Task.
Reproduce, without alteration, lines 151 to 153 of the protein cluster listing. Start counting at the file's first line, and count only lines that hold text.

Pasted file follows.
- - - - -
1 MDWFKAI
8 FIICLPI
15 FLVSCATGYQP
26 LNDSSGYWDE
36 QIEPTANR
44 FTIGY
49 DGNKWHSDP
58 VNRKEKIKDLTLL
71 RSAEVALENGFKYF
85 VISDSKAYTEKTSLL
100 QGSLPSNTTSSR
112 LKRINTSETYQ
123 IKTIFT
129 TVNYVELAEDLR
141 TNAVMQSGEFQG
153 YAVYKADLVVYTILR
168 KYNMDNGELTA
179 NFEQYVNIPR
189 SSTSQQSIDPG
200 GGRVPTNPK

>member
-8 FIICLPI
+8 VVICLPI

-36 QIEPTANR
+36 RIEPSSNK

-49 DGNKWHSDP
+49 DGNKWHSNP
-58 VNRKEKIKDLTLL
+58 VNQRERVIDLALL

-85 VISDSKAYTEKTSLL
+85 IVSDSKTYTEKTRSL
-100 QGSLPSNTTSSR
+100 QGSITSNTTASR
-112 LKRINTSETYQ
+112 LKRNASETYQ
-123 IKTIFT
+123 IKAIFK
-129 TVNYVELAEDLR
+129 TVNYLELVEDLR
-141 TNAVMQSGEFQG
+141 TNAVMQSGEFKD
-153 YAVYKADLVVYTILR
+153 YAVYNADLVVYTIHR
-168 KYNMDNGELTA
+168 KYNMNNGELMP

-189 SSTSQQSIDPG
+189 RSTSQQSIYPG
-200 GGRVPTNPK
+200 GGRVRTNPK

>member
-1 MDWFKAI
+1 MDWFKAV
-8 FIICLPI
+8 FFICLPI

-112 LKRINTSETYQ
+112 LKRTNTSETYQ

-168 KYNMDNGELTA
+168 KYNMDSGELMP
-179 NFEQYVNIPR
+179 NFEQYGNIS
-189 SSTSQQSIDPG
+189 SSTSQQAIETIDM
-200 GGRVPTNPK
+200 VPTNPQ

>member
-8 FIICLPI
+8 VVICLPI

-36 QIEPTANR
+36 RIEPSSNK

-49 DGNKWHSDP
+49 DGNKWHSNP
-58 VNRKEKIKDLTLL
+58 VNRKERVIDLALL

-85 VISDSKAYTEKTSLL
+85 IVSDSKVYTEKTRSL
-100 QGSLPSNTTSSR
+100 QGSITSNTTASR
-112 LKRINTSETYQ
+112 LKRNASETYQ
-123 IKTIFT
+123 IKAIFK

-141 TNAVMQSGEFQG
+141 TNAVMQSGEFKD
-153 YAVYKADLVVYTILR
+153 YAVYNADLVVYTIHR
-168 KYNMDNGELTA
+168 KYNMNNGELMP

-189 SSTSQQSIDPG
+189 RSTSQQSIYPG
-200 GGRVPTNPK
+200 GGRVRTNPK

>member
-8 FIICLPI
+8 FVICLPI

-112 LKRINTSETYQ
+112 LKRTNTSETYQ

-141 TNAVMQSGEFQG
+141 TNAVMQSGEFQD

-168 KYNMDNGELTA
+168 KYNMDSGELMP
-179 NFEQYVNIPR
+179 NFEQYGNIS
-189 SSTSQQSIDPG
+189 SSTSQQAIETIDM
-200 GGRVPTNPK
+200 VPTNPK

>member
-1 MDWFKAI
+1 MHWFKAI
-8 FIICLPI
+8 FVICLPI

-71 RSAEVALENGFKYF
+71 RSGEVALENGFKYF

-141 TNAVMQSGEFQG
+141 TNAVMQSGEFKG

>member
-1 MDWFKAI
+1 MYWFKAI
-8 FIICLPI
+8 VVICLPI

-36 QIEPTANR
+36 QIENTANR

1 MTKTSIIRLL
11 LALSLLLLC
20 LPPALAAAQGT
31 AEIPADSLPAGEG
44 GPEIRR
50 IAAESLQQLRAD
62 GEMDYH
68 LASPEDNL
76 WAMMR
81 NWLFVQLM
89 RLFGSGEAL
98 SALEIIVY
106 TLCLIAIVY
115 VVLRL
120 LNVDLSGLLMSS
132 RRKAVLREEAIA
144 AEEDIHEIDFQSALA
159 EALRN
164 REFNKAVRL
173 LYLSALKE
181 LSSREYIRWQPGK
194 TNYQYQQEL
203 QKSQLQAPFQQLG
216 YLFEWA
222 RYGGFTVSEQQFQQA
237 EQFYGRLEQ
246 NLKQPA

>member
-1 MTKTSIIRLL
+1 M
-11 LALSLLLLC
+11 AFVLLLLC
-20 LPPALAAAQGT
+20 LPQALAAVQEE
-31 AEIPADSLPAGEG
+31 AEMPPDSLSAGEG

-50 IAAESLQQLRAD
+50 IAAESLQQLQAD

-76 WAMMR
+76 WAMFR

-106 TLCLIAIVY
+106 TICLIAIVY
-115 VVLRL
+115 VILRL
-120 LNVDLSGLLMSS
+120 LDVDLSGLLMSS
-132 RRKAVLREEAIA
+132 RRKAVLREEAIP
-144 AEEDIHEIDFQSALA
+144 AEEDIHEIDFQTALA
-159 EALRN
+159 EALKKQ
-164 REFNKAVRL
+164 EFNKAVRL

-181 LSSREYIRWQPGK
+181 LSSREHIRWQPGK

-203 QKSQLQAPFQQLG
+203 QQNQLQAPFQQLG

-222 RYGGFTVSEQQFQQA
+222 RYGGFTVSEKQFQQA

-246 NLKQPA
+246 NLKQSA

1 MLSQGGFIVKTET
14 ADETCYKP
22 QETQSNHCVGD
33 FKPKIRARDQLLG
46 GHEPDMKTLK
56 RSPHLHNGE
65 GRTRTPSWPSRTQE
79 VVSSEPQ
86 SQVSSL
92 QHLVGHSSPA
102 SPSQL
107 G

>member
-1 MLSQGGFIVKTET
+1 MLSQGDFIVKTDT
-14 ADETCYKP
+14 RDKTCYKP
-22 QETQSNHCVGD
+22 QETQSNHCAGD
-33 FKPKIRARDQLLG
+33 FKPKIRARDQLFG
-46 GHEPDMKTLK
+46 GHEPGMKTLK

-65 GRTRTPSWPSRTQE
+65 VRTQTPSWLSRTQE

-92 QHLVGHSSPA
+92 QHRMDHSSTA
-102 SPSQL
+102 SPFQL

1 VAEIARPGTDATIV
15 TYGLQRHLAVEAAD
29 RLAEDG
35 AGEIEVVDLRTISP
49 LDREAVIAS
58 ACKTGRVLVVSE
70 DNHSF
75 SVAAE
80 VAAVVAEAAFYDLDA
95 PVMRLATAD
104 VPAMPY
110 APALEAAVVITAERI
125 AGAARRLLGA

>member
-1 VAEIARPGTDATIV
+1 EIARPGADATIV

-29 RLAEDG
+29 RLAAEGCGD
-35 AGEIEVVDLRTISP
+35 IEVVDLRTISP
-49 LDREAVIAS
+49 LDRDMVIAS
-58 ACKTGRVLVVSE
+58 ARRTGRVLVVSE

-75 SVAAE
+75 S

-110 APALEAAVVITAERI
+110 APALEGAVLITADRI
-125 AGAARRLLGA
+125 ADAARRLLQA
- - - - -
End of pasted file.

-1 MTKTSIIRLL
+1 M
-11 LALSLLLLC